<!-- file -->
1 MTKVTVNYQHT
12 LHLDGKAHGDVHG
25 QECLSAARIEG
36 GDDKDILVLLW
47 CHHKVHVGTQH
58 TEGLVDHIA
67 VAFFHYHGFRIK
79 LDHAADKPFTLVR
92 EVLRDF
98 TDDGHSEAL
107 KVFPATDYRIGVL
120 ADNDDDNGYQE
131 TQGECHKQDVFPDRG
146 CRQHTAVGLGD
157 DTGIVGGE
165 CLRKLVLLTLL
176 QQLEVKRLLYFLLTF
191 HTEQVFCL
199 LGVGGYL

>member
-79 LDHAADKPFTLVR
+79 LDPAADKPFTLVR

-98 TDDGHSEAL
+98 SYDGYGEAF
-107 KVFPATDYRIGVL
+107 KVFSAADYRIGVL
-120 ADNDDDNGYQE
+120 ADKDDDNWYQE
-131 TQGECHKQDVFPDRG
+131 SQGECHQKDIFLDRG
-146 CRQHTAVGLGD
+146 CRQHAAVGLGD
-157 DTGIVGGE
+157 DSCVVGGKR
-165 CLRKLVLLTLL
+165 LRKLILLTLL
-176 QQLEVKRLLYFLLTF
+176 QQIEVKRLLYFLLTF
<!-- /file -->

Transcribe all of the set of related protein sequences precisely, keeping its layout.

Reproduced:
1 MTKVTVNYQHT
12 LHLDGKAHGDVHG
25 QECLSAARIEG
36 GDDKDILVLLW
47 CHHKVHVGTQH
58 TEGLVDHIA
67 VAFFHYHGFRIK
79 LDHAADKPFTLVR
92 EVLRDF
98 TDDGHSEAL
107 KVFPATDYRIGVL
120 ADNDDDNGYQE
131 TQGECHKQDVFPDRG
146 CRQHTAVGLGD
157 DTGIVGGE
165 CLRKLVLLTLL
176 QQLEVKRLLYFLLTF
191 HTEQVFCL
199 LGVGGYL

>member
-79 LDHAADKPFTLVR
+79 LDPAADKPFTLVR

-98 TDDGHSEAL
+98 SYDGYGEAF
-107 KVFPATDYRIGVL
+107 KVFSAADYRIGVL
-120 ADNDDDNGYQE
+120 ADKDDDNWYQE
-131 TQGECHKQDVFPDRG
+131 SQGECHQKDIFLDRG
-146 CRQHTAVGLGD
+146 CRQHAAVGLGD
-157 DTGIVGGE
+157 DSCVVGGKR
-165 CLRKLVLLTLL
+165 LRKLILLTLL
-176 QQLEVKRLLYFLLTF
+176 QQIEVKRLLYFLLTF